In the world of website security, your login page can be the most vulnerable part of your website. If you log in with a common username and a weak password, you could be the perfect target for a brute force attack.
What is a Brute Force Attack?
A brute force attack is the most rudimentary form of hacking: it employs bots that try different combinations of usernames and passwords until they find the right one. These are called malicious login attempts and can affect your website’s performance.
Each time a visitor lands on your website, their IP address makes an HTTP request to your website’s server. When bots are constantly visiting your login page in an attempt to crack your password, the number of HTTP requests spikes. All this website traffic will slow down your site, or worse, cause your server to run out of memory.
Secure Login Credentials
Choosing strong login credentials is the first step to better web security — on any site. Change your username from “admin” to something unique. “Admin” might be simple to remember, but it’s also easy to hack. Avoid using passwords that contain a version of your own name or a word in the dictionary. Choose a passphrase with a mix of numbers and letters or use a password manager that will generate secure passwords and save them for you.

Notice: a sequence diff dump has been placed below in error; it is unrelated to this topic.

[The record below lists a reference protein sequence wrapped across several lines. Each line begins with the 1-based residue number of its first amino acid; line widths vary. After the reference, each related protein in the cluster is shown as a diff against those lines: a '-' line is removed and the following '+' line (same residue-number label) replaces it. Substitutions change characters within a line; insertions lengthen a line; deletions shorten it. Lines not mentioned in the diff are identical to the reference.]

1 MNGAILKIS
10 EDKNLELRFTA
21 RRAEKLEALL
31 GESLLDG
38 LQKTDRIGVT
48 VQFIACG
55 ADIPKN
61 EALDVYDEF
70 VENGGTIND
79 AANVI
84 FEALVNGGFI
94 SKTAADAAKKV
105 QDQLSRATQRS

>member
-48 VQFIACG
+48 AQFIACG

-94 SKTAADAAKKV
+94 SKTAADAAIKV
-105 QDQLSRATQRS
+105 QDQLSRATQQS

If you have Jetpack installed on your site, you can enable Secure Sign On and use the same credentials you use for WordPress.com to sign in to self-hosted WordPress.org sites quickly and securely. You can choose to make this the only way to log in and disable the default login form completely.
Jetpack Brute Force Attack Protection
It’s not just your blog content at risk during a brute force attack. If a hacker successfully accesses your administrator account, your entire server could be compromised. That’s why every Jetpack Protect plan includes protection from brute force attacks, including distributed attacks that use many servers against your site.
When an IP registers too many failed login attempts, Jetpack will block that IP from accessing the login form, quickly limiting HTTP requests before they slow down your site. Your site will be protected, and you can see the number of attacks that Jetpack has stopped with a widget in your self-hosted site’s dashboard.